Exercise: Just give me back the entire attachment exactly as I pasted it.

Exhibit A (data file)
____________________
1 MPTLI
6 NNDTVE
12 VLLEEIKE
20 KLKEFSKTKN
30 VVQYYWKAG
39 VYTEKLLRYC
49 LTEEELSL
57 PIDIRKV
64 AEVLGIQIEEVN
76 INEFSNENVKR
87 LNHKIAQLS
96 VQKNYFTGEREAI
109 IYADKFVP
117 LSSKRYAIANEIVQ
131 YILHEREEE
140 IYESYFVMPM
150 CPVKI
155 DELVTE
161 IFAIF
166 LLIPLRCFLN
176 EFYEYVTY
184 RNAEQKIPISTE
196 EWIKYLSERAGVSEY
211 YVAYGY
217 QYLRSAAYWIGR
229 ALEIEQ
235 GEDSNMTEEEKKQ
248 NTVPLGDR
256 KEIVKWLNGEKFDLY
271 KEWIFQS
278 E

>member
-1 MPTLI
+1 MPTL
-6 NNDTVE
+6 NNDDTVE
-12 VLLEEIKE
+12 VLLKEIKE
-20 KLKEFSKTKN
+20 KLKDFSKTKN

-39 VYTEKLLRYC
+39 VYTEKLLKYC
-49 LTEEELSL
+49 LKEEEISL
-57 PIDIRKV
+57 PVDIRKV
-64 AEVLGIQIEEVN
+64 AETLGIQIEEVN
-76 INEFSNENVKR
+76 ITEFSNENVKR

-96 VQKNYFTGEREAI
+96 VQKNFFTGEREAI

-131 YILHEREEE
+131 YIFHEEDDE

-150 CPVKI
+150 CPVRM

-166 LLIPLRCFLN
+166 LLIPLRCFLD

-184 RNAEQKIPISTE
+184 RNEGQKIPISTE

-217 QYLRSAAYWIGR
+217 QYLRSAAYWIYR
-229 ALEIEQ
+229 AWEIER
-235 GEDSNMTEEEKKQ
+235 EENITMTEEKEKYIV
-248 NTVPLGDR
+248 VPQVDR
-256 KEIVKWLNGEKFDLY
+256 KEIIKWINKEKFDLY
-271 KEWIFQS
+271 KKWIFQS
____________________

1 MPTLI
6 NNDTVE
12 VLLEEIKE
20 KLKEFSKTKN
30 VVQYYWKAG
39 VYTEKLLRYC
49 LTEEELSL
57 PIDIRKV
64 AEVLGIQIEEVN
76 INEFSNENVKR
87 LNHKIAQLS
96 VQKNYFTGEREAI
109 IYADKFVP
117 LSSKRYAIANEIVQ
131 YILHEREEE
140 IYESYFVMPM
150 CPVKI
155 DELVTE
161 IFAIF
166 LLIPLRCFLN
176 EFYEYVTY
184 RNAEQKIPISTE
196 EWIKYLSERAGVSEY
211 YVAYGY
217 QYLRSAAYWIGR
229 ALEIEQ
235 GEDSNMTEEEKKQ
248 NTVPLGDR
256 KEIVKWLNGEKFDLY
271 KEWIFQS
278 E

>member
-1 MPTLI
+1 MPTL
-6 NNDTVE
+6 NNDDTVE
-12 VLLEEIKE
+12 VLLKEIKE
-20 KLKEFSKTKN
+20 KLKDFSKTKN

-39 VYTEKLLRYC
+39 VYTEKLLKYC
-49 LTEEELSL
+49 LKEEEISL
-57 PIDIRKV
+57 PVDIRKV
-64 AEVLGIQIEEVN
+64 AETLGIQIEEVN
-76 INEFSNENVKR
+76 ITEFSNENVKR

-96 VQKNYFTGEREAI
+96 VQKNFFTGEREAI

-131 YILHEREEE
+131 YIFHEEDDE

-150 CPVKI
+150 CPVRM

-166 LLIPLRCFLN
+166 LLIPLRCFLD

-184 RNAEQKIPISTE
+184 RNEGQKIPISTE

-217 QYLRSAAYWIGR
+217 QYLRSAAYWIYR
-229 ALEIEQ
+229 AWEIER
-235 GEDSNMTEEEKKQ
+235 EENITMTEEKEKYIV
-248 NTVPLGDR
+248 VPQVDR
-256 KEIVKWLNGEKFDLY
+256 KEIIKWINKEKFDLY
-271 KEWIFQS
+271 KKWIFQS